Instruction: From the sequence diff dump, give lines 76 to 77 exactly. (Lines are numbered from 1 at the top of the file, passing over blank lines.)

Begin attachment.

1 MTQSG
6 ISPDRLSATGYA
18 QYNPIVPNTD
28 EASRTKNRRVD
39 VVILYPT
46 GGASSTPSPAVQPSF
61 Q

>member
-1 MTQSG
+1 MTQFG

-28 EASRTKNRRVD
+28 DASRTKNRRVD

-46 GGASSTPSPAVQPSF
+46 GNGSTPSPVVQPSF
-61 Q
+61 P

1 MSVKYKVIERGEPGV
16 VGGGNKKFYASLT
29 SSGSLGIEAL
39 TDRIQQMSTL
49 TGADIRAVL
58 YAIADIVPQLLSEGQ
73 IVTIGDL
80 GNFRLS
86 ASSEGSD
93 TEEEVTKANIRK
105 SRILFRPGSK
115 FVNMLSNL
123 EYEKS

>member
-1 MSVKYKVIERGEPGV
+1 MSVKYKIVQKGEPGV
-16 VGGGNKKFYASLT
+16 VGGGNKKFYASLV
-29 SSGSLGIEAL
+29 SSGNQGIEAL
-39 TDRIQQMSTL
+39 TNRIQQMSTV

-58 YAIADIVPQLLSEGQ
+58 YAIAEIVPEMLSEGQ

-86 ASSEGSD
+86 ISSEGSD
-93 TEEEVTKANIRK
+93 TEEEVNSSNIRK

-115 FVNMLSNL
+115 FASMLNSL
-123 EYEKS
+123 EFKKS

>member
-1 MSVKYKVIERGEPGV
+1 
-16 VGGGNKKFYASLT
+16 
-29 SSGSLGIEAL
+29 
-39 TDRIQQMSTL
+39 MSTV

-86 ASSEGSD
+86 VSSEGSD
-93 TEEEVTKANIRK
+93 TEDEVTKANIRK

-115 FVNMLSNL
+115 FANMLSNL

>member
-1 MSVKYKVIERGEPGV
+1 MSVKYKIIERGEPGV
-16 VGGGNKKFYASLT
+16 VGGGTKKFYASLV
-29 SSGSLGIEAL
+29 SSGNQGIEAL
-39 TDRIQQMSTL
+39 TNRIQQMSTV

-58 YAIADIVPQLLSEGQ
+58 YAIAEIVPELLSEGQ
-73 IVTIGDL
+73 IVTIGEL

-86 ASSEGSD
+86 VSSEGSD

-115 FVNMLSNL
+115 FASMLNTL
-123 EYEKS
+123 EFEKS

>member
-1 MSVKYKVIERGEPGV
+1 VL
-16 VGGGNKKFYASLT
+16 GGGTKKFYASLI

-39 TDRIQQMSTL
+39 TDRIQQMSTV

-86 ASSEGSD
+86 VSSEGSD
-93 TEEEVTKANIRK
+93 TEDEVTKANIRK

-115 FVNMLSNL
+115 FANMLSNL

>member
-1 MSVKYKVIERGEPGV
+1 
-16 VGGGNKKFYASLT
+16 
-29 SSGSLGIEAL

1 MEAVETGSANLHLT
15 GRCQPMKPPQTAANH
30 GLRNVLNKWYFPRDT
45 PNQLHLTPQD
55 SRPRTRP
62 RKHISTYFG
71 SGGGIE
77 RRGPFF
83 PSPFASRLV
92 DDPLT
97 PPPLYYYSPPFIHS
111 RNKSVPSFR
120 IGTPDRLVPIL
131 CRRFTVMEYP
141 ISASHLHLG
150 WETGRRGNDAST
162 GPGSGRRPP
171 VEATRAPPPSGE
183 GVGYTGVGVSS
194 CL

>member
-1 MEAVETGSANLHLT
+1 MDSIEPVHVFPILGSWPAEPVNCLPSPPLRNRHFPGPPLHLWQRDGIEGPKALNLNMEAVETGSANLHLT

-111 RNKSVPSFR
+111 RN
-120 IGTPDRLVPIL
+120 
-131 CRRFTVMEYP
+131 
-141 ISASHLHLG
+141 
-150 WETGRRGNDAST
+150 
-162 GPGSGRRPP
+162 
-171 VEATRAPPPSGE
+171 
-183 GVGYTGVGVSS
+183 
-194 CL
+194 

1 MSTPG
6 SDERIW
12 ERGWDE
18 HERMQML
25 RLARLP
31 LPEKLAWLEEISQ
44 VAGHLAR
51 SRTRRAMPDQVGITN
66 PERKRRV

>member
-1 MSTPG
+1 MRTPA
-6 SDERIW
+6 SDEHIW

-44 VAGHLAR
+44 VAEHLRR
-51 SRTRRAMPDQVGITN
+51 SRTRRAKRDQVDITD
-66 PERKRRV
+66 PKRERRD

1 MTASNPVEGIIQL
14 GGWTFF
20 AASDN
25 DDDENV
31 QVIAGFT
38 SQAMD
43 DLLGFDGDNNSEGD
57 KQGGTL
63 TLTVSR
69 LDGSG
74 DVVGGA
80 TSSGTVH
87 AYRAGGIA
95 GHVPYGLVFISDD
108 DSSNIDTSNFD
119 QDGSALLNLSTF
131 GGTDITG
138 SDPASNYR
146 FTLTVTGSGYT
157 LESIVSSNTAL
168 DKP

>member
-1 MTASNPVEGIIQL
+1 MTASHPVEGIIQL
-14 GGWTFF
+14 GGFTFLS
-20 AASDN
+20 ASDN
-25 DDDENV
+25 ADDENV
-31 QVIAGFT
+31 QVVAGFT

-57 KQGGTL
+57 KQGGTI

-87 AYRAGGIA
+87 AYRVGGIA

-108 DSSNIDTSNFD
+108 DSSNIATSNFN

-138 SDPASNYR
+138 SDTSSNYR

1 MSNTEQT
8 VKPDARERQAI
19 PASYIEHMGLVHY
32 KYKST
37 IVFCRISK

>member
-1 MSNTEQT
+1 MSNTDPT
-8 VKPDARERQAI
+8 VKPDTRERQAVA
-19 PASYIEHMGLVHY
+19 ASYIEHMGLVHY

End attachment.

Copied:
+73 IVTIGEL

-86 ASSEGSD